By Jacob Katel
By Karli Evans
By Jose D. Duran
By Pablo Chacon Alvarez
By Kat Bein
By Abel Folgar
By Laurie Charles
Watching as the imbroglio surrounding Los Van Van's Miami concert played out on local television last month, Cuban pianist Gonzalo Rubalcaba felt as though he had tuned in to a rerun of old news. "I feel sorry that they had to have that disagreeable experience," sighs Rubalcaba, who was performing in Japan the night Los Van Van appeared at the Miami Arena. "I was really surprised. I thought people here had started to see things differently."
Rubalcaba, of course, became inscribed in the annals of Miami intolerance in 1996, when screaming, spitting Cuban-exile demonstrators swarmed the Gusman Center in protest of the pianist's refusal to publicly break with the Cuban government. Swinging flagpoles and pickets, they harassed ticketholders who had come to hear him play his first local concert. Despite bomb threats, warnings from colleagues and friends, and without his Cuban band members, who returned to the island fearing problems with the State Department, Rubalcaba performed before a sparse audience that night. Although he has lived in Broward County for the past three years, he has not played in South Florida since.
"I thought things had changed, but now I see they remain the same, with the same actions and reactions as before," Rubalcaba says in Spanish during an interview on a recent afternoon in an Aventura restaurant. "I think the Cubans who have come to live here are losing their opportunity to escape from the confrontational system that exists in Cuba. You see this controversy and it's like all of a sudden you don't know where you are. You say, 'Am I back in Cuba?' Independent of the political essence that inspires that type of behavior, it's expired. It's just out of date for the times that we live in."
Rubalcaba says he was never afraid to give a repeat performance in Miami, though he understands why promoters have not been forthcoming, reluctant to gamble on a financial loss by booking him here. Mostly the pianist has been busy. Blue Note recently released Inner Voyage, the 36-year-old's ninth album on the esteemed jazz label. And he has been touring constantly over the past three years, in Europe, Japan, and the United States. But a fortuitous break in his schedule will allow him to headline the Hollywood Jazz Festival this weekend.
Inner Voyage finds Rubalcaba in a quiet mood, departing from the aggressive, acrobatic keyboard pyrotechnics that have become his signature in the jazz world. Featured with him on his new album are compatriot Ignacio Berroa on drums, bassist Jeff Chambers, and Michael Brecker on saxophone. For the jazz festival gig, Rubalcaba will perform with bassist John Patitucci and Jack DeJohnette, the celebrated American drummer featured on Miles Davis's seminal 1969 album Bitches Brew, and who subsequently anchored Davis's groundbreaking electric band the following year.
Since his prodigious jam with Dizzy Gillespie at the Havana Jazz Festival in 1985, and a widely lauded performance with Charlie Haden there the following year, Rubalcaba has consistently collaborated with major American players, both onstage and on record. Such associations have enriched his music and also have discouraged descriptions of Rubalcaba's output from being classified under the catchall term for instrumental music played by Latin-American musicians: Latin jazz.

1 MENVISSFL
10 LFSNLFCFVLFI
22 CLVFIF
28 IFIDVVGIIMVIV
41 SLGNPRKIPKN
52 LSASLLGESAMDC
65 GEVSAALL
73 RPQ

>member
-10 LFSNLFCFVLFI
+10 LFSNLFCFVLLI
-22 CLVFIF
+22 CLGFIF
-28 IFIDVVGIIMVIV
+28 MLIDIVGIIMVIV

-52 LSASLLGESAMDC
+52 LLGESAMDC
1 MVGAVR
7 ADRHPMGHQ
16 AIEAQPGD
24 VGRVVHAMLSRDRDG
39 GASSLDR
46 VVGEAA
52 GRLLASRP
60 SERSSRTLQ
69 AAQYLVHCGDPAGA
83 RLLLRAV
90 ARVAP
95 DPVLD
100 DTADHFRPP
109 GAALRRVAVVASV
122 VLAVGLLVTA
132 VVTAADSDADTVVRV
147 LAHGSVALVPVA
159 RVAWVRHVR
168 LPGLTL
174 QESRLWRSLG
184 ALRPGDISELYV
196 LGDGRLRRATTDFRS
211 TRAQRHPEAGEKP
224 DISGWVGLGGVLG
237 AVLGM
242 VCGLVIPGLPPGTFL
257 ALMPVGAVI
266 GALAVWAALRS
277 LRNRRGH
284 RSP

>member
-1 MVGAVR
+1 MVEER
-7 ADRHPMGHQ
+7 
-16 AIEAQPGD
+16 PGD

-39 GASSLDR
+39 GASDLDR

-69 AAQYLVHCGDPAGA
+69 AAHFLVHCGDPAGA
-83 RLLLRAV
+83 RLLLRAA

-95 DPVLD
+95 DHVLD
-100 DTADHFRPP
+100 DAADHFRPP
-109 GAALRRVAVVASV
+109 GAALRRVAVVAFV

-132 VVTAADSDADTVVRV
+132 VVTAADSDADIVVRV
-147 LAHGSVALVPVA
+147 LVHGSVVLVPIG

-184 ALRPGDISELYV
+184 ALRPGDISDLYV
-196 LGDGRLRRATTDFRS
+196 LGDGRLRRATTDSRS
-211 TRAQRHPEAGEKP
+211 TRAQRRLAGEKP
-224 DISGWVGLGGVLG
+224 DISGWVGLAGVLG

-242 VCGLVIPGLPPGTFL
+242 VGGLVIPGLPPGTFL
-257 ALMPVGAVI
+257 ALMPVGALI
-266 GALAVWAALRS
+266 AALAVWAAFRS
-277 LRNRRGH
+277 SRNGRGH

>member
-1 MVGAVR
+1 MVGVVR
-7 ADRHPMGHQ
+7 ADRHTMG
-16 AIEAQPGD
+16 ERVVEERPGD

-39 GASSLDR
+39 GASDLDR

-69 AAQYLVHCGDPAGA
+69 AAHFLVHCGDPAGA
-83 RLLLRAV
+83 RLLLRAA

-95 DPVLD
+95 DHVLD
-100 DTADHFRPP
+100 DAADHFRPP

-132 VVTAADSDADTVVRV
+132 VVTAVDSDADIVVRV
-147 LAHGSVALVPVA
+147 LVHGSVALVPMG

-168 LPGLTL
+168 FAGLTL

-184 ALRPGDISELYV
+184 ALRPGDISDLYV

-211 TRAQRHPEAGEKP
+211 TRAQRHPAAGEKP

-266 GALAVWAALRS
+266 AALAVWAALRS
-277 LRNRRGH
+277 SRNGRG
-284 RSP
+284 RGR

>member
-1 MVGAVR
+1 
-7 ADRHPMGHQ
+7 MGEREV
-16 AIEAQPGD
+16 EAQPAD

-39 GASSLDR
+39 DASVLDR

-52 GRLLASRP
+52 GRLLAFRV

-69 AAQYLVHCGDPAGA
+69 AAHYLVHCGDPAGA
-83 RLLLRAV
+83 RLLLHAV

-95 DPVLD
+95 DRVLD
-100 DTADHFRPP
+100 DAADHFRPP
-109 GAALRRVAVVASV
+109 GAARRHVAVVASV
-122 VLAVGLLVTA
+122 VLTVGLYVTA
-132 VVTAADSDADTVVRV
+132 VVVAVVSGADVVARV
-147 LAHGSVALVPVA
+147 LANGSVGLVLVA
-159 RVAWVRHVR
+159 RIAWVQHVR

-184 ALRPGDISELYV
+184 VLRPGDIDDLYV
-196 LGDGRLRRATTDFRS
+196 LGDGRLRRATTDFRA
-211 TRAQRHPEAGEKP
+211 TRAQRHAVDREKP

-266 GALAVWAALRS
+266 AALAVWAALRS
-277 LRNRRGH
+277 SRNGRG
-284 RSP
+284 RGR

"If you had to assign some classification to my music I don't think Latin jazz would be the most appropriate," the soft-spoken pianist admonishes, going on to criticize the current tendency to deem anything sounding even vaguely as though it's from the Caribbean or South America "Latin music."
"People hear Cuban music and they call it Latin, or they listen to music from Puerto Rico or Colombia and they say, 'Hey, that's Latin music,' " Rubalcaba laments. "Or maybe they call it salsa. I think we have to start to recognize what belongs to each country. Although we're from a general geographic area, I think each country is very defined in the music it generates. Everything has been imprisoned in this immense category 'Latin music,' which really defines nothing at all."
Cuban music is another story. Raised in a musical family whose patriarch was Jacobo Rubalcaba, a noted composer of danzones, Rubalcaba considers himself an heir to the Cuban tradition. He is a Cuban musician foremost, in spite of his explorations in the jazz world. "Cuban music is Cuban music, and it has its characteristics which make it such," stresses Rubalcaba, who travels to Cuba when he can to visit his family. "In my music you won't find cumbia or bomba, but you will find traces of danzón or Cuban rumba or bolero. Certain movements from the Cuban musical tradition appear in all of my work in some way: sometimes as color, sometimes in the presentation. It may be more or less evident, but it's always there. And when it's not in the musical language, it's in the story of each song, who a piece is dedicated to, or who inspired it."
Seven of the nine tracks on Inner Voyage were composed for those close to Rubalcaba. He wrote the graceful "Promenade" for bassist Ron Carter. "Blues Lundvall" invokes his fond feelings for the president of Blue Note. And three of the songs were written for the pianist's three children: Joao, age nine, Joan, six years old, and Yolanda, age three.